- Posted April 14, 2010 by
Los Banos, Laguna, Philippines
This iReport is part of an assignment:
Spoon Fed - Share your kitchen wisdom
The Orange Marmalade Story
The Orange Marmalade Story
Once upon a time, when I was in my teens and impatient as only a teenager can be, my mother came home with six oranges and said to me, “I will teach you to make orange marmalade since you like it so much.”
Now, my mother likes to make all sorts of preserves and pickles and I thought it would be the same quick easy way. She got out her well-sharpened and well-used paring knives while I looked for the chopping board and bowls.
“Okay, daughter, first you must peel the orange skin very, very thinly, as thinly as you can, so that it is almost paper-like.
I picked up the first orange and tried to copy the thin ribbons of peel she was swiftly removing from her orange. “This is hard,” I told her. “Why do I have to make it so thin? Can’t I just chop it into little pieces?”
“Well, if you want the taste to be subtle, you have to shave the peel very thinly,” said my mother.
“This will take forever!” I said.
“It only seems forever, but think of how much better the marmalade will taste.”
Peeling those oranges and then later, removing the seeds and chopping the pulp finely, took the better part of the afternoon.
“Okay, done. What’s next? All the peeling and endless chopping is making me hungry. I can’t wait to have some later.”
“Oh, it’ll be three days before the marmalade will be ready,” said my mother. “And even then, it’ll be better if you let it mature for a couple of days. A week is best.”
“That long! How tedious!” I said.
“Think of it as delayed gratification, a reward for something you like, that takes time and effort and care in making.”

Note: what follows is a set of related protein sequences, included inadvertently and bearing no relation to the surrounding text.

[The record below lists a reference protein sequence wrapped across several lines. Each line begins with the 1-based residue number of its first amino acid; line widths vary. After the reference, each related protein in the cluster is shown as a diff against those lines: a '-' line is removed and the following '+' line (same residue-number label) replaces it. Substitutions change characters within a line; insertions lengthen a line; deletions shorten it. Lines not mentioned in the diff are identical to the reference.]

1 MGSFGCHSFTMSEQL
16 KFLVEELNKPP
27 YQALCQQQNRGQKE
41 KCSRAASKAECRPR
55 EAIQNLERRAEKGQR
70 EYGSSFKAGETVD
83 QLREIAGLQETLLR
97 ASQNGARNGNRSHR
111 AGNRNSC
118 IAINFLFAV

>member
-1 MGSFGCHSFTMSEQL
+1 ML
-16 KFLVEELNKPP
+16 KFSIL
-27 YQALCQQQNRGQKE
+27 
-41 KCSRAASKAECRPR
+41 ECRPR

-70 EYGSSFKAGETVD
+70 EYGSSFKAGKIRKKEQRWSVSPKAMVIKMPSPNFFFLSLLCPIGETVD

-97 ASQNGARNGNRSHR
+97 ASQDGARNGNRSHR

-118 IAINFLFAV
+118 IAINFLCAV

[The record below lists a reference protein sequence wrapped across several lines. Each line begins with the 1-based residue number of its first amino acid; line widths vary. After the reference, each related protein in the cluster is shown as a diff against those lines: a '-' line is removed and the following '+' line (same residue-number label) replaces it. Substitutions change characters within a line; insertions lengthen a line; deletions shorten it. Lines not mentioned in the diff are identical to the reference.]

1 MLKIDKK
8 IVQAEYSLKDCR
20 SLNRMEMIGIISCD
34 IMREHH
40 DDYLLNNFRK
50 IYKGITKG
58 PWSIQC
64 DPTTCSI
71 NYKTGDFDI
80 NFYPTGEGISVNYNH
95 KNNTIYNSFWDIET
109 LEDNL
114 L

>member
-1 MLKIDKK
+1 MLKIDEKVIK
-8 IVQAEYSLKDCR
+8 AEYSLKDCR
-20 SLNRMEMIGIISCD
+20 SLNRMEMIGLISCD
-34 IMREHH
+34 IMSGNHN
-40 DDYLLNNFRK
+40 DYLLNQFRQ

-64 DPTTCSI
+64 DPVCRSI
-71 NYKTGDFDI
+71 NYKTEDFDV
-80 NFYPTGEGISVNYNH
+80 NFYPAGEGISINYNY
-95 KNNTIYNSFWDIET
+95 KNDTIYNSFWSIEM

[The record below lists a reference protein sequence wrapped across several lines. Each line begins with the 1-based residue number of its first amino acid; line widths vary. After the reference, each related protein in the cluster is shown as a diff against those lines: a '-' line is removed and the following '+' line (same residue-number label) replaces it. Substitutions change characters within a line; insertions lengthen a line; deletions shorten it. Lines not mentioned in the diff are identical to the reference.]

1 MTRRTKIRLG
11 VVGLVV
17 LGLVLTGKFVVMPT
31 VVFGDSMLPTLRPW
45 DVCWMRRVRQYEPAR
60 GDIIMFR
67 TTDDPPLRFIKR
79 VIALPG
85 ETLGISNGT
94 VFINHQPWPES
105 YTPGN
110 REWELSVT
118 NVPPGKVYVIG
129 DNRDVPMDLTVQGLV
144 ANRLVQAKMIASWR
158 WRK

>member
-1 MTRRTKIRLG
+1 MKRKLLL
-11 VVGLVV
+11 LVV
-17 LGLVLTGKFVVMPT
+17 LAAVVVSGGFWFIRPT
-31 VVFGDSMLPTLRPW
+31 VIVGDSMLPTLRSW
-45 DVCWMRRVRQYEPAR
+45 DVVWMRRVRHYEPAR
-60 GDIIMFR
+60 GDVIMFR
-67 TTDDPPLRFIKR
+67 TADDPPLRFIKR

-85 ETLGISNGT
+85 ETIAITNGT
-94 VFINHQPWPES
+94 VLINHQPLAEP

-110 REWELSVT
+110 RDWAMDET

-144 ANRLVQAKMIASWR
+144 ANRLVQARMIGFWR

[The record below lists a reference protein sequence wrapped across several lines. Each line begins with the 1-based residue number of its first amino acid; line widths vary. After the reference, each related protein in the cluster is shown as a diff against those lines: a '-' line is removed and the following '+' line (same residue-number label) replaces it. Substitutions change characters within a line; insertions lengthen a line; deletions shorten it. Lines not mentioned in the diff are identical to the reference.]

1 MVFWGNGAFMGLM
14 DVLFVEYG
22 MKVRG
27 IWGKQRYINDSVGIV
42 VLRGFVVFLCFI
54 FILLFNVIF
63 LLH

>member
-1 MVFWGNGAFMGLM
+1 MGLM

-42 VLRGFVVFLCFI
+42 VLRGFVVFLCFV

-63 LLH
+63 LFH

“But three days!” I wailed.
“First, you have to add water to what you’ve done and then you have to let it be. Let it sit overnight,” said my mother.
“Overnight? And just water? Doesn’t it need sugar?” I asked her.
“Just water. Sugar is on the third day. You have to boil the water and orange mixture first. And then let it be again.”
“Gee, I didn’t know this was going to be a major thing.”
“Now you know,” said my mother. “And next time you pile on the marmalade on your toast, you know how long it takes to make it. Just like life – good things come to those who wait. And to those who work to make things happen. Just like life.”
And now, many years later, when I make marmalade, I remember my mother, Purita, and how she made the whole three day marmalade-making process a lesson about life for the then teenage me.
First, peel the thin colored outer skin from your desired number of oranges. For this recipe, I used three nice golden oranges.
Remove the seeds and put them into a little cloth bag, if desired, for a deeper flavor. Add to the peel and pulp mixture.
Cover the oranges with water three times their bulk and let stand overnight.
On the second day, cook mixture, fast and furious (so to speak), for 20 minutes and cool for 24 hours.
On the third day, carefully measure 3/4 cup of sugar to 1 cup of juice and fruit.
Cook quickly until the mixture passes the old-fashioned jelly test. (Please see below.) If the oranges are soft and ripe, add about 1 tablespoon fresh tart lemon juice per 4 cups just before removing the marmalade from the stove.
Cool, put into sterilized jars and seal with paraffin. (Oh, and don't forget to remove the bag of seeds!)
*Old-fashioned jelly test:
Put a saucer in the freezer compartment of your refrigerator. As soon as the marmalade starts to thicken, dab a little of the mixture on the cold saucer. If the marmalade holds its shape and is no longer runny, congratulations, your marmalade is ready! Enjoy.